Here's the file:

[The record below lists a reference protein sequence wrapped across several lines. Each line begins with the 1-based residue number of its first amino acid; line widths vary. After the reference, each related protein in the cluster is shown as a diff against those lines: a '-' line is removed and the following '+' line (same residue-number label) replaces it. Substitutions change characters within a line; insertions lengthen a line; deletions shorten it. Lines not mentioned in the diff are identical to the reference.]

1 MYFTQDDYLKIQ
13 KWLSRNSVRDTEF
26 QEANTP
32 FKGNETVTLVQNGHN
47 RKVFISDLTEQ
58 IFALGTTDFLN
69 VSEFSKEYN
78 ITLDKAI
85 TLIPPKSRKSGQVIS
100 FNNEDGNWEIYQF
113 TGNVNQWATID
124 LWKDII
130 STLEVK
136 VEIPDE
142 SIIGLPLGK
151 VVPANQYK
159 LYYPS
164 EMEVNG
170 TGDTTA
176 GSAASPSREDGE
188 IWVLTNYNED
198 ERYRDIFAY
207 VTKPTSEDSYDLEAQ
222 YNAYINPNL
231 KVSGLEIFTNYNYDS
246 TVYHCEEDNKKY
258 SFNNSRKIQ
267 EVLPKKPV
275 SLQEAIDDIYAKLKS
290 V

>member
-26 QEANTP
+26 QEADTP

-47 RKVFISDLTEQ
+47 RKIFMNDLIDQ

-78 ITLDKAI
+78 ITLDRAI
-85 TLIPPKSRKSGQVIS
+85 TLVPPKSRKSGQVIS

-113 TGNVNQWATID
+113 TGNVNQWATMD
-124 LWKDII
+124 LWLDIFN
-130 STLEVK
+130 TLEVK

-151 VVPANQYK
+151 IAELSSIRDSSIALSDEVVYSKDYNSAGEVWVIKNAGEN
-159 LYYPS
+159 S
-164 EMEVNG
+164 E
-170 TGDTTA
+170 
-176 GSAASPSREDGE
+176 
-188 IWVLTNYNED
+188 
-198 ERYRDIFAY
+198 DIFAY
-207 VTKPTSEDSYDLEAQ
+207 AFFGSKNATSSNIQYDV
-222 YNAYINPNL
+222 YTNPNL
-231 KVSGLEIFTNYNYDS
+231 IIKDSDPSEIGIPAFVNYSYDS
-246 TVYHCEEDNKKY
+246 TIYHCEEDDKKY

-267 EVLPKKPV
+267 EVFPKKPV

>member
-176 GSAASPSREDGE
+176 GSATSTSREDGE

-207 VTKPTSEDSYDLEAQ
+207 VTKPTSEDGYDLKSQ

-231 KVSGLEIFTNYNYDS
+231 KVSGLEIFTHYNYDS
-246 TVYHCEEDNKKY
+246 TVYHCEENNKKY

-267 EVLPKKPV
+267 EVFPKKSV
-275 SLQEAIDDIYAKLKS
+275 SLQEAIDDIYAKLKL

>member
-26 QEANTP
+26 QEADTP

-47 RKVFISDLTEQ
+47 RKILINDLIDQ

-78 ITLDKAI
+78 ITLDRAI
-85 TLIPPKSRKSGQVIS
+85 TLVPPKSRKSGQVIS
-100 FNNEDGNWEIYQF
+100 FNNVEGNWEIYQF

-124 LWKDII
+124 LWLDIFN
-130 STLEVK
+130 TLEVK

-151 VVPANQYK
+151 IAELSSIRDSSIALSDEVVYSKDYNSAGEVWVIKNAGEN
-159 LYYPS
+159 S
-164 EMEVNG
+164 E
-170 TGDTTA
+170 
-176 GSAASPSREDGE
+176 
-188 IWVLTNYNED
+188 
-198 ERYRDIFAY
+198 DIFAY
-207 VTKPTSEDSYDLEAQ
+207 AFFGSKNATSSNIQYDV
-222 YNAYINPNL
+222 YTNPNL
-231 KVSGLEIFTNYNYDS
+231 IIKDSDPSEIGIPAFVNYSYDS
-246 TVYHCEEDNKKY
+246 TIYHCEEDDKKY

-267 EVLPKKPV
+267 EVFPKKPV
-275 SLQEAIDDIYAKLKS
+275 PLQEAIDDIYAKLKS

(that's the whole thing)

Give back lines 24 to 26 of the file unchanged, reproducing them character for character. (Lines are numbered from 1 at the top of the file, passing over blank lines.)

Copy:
207 VTKPTSEDSYDLEAQ
222 YNAYINPNL
231 KVSGLEIFTNYNYDS